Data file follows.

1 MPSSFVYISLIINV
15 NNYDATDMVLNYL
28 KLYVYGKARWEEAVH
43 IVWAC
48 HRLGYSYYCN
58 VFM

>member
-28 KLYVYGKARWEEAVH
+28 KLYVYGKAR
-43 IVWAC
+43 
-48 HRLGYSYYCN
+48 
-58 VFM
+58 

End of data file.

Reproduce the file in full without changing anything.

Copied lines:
1 MPSSFVYISLIINV
15 NNYDATDMVLNYL
28 KLYVYGKARWEEAVH
43 IVWAC
48 HRLGYSYYCN
58 VFM

>member
-28 KLYVYGKARWEEAVH
+28 KLYVYGKAR
-43 IVWAC
+43 
-48 HRLGYSYYCN
+48 
-58 VFM
+58 